For decades based in Boston, where he has taught generations of artists at the publicly-funded Massachusetts College of Art and organized the stalwart screening venue MassArt Film Society, Saul Levine has built up a substantial body of work since the 1960s, providing the most important link between the New Left and the New American Cinema. These two worlds, of on-the-ground struggle and visual experiment, collide with explosive possibility in Levine’s filmmaking, which not only documents key political episodes of his time, but also plumbs the emotional depths of a life led in continued resistance to the standing social order, charting its pleasures and its perils.
Begun when Levine was the editor of New Left Notes, the national newsletter of Students for a Democratic Society (SDS), New Left Note is an intricately braided silent montage of images from the era: anti-war protests, women’s liberation marches, and the 1970 “Free Bobby Seale” demonstrations in New Haven, Levine’s hometown. Writing of his work, the filmmaker Marjorie Keller remarked that New Left Note “represents a synthesis of ideas that Levine sought to inject into a much-divided movement.” In moments captured through stuttering frames, sometimes pointedly out of focus, the image impeded by dust and visible tape-spices, the film manifests a powerful vision of alternative media—messy, chaotic, fractured, vital—in contradistinction to the centralized power of the State and corporate broadcasting, repeatedly signaled by the blurry visage of Nixon speaking on television.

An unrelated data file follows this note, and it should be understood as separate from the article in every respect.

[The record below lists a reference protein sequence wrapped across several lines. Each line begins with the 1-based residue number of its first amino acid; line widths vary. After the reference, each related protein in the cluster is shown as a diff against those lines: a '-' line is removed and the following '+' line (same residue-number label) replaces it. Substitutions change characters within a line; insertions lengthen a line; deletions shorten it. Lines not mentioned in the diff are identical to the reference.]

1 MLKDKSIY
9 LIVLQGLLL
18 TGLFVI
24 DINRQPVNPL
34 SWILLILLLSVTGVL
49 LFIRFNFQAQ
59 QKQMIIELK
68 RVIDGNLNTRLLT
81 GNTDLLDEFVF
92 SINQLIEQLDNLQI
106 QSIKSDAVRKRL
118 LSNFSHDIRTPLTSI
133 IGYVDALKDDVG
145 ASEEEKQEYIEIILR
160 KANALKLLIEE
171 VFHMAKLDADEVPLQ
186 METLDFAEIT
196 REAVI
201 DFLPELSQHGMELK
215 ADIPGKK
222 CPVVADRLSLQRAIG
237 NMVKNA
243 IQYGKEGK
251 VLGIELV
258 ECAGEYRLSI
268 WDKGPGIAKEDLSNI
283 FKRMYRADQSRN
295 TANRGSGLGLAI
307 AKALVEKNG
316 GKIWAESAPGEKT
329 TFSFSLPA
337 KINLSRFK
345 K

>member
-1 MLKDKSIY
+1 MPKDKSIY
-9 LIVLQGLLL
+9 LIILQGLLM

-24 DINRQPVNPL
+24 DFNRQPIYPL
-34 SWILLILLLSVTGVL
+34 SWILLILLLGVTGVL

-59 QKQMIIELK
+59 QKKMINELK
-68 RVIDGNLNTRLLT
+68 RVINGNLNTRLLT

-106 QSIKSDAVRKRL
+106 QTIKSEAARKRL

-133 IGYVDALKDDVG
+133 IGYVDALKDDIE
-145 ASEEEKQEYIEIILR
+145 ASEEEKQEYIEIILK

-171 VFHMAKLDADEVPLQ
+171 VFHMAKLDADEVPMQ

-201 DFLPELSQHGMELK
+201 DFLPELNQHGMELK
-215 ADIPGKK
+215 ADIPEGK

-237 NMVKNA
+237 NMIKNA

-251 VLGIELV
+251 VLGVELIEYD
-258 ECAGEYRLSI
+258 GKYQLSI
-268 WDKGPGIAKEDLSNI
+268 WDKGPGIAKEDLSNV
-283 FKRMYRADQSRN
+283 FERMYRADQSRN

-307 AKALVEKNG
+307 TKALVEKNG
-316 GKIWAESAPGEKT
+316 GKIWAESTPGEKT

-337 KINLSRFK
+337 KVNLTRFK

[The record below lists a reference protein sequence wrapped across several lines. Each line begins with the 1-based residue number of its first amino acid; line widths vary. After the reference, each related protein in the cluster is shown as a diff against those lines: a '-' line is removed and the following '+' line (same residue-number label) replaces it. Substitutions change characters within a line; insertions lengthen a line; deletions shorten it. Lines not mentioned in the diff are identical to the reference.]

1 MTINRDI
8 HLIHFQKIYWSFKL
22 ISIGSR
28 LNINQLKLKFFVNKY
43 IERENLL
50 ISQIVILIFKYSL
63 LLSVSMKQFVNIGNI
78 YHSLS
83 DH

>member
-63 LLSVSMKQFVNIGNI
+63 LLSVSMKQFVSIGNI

This screening took place at NYC's LIGHT INDUSTRY, located in Brooklyn NYC.
Saul Levine interviewed by journalist / writer Ed Halter.
Documented by Joey Huertas aka Jane Public.